As of last Tuesday, I’m happy to say that all my hard work paid off.  I finally got to Inbox Zero!  Prior to this, I had over 5000 items in my inbox. 

Getting to this milestone involved a lot more than just hitting the <delete> key (although not being afraid to delete emails is a key step in all of this).  It also involved creating a sustainable workflow in Outlook 2007, which is our lifeblood at Microsoft.  Getting that workflow implemented required a lot of customization in the UI as well as VBA macros.  Another big thanks to Mike for sharing his tips for customizing Outlook – it really got me off to a running start.  My workflow is a very close to his, with some subtle but important differences that make it work better for me.

Here’s a screenshot I took of my inbox about 30 seconds after I cleared the last email out on Tuesday at 10:45pm:

image

Some important things I learned out of this process:

  1. No amount of software tools is going to help you – you need to commit mentally to the process and have a sustainable workflow that makes sense to you.
  2. While the entire GTD workflow is important, don’t be afraid to customize certain portions of it for your liking. For example, I don’t use many of the @ categories like @Work and @Calls.  Just find something that works for you.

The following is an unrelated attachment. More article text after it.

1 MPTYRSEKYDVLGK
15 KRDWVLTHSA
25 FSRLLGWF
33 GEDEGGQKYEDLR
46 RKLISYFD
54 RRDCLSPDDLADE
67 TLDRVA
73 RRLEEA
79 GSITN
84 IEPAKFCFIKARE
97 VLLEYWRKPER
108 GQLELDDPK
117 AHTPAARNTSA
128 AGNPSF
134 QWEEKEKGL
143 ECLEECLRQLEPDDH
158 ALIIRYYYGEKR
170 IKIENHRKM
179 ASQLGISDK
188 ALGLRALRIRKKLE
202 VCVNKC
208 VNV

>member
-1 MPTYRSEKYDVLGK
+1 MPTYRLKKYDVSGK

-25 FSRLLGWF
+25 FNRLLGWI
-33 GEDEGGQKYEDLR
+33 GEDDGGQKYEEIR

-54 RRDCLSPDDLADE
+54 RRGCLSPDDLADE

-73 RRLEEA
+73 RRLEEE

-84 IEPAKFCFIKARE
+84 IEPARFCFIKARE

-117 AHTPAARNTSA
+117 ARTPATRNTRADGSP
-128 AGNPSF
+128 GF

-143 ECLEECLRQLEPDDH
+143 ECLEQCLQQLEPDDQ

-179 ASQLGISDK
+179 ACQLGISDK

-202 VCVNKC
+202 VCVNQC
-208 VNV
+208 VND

3. Don’t be afraid of the <DELETE> key. Delete, delete, delete!
  4. The upfront costs you need to invest in seem like a lot, but it’s really not.  The payoff you get in productivity improvement is worth it.  I’m already experiencing less mental weight and improved productivity after 3 days of jumping in.

I’ll be blogging continually on the topic of GTD and productivity, since it’s now a topic that I’m even more passionate about.  Using Outlook 2007, and being inside a corporate environment, I found it hard to adopt some of the existing ideas I read on various blogs.  So hopefully my future writing on my workflow within the constraints of my environment will help someone else and also act as a form of an archive so that if I ever need to explain my specific process to someone else, I can just have them read the stuff I write about on this blog.